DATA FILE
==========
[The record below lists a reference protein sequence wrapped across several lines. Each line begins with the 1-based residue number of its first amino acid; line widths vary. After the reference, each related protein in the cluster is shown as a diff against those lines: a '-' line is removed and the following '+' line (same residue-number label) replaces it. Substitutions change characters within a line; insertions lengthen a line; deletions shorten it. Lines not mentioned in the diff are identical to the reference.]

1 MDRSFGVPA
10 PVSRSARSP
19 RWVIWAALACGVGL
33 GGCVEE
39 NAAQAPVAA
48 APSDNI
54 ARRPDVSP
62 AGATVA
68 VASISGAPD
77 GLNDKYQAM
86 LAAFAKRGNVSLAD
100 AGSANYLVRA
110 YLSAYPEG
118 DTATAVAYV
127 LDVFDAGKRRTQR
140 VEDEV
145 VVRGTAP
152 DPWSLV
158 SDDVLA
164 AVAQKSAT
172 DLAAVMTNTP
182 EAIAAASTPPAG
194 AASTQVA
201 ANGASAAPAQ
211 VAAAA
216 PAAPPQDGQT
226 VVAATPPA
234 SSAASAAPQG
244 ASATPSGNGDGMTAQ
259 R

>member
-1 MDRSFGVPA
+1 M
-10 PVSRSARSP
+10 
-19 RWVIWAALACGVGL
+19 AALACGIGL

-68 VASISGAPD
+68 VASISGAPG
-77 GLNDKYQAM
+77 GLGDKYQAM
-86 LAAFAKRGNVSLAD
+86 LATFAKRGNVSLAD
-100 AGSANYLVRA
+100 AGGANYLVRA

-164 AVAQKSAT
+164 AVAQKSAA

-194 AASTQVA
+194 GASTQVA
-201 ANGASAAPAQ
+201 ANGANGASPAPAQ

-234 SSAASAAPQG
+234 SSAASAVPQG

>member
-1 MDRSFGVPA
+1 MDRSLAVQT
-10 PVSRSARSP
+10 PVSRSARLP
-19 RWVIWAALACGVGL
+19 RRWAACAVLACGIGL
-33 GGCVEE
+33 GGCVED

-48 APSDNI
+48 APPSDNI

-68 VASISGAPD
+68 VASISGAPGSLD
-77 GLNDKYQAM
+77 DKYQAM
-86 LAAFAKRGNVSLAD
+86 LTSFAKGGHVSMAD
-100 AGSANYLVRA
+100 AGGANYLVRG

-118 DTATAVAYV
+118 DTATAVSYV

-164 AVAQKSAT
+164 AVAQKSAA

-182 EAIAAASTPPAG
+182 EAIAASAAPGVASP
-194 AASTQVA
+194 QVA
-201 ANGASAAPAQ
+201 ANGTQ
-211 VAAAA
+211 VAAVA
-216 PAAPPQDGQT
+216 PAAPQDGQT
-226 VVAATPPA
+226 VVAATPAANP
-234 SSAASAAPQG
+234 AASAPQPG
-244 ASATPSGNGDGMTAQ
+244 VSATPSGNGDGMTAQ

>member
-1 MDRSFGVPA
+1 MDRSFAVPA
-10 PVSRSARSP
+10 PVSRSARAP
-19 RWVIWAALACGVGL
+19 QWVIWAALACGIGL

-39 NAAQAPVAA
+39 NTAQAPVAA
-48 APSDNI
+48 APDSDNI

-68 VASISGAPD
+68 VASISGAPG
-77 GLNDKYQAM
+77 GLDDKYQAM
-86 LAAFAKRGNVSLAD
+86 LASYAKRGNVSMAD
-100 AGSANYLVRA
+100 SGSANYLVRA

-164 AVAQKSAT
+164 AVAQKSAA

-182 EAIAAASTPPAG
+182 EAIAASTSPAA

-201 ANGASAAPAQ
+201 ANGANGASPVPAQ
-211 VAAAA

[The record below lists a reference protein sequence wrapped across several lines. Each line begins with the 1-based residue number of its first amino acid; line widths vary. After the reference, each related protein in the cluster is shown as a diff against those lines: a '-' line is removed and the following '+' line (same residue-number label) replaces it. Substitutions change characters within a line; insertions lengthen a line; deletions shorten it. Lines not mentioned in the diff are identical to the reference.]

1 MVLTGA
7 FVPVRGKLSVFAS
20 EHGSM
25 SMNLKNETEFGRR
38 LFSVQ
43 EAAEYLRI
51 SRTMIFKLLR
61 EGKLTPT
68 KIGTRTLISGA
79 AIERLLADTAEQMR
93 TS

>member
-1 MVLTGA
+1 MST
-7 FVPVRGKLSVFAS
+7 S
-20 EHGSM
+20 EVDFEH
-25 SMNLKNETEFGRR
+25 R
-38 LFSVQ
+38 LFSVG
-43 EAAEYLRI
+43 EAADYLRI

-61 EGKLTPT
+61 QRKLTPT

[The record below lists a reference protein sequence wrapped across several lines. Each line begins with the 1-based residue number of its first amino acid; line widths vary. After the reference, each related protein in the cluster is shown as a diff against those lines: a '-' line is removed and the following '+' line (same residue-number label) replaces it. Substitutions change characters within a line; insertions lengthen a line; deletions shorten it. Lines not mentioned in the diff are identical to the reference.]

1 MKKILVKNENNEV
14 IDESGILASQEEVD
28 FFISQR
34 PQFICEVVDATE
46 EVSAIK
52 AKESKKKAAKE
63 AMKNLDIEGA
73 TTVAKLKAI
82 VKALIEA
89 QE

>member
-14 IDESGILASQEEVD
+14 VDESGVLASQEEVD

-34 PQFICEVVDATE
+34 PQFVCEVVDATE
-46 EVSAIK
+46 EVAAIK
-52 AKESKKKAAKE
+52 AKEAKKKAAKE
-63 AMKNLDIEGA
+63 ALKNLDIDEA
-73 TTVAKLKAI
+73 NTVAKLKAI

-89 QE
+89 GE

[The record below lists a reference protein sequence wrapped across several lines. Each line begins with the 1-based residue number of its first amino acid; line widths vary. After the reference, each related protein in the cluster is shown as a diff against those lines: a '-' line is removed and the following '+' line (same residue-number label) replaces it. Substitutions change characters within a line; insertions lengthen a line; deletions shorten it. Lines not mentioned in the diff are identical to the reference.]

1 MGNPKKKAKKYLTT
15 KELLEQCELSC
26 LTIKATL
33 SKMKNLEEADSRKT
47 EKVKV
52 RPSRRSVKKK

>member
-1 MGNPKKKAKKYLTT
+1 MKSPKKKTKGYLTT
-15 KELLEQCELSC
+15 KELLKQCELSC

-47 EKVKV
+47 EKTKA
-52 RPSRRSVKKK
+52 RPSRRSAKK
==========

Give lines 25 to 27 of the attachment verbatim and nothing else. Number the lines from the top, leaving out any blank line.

201 ANGASAAPAQ
211 VAAAA
216 PAAPPQDGQT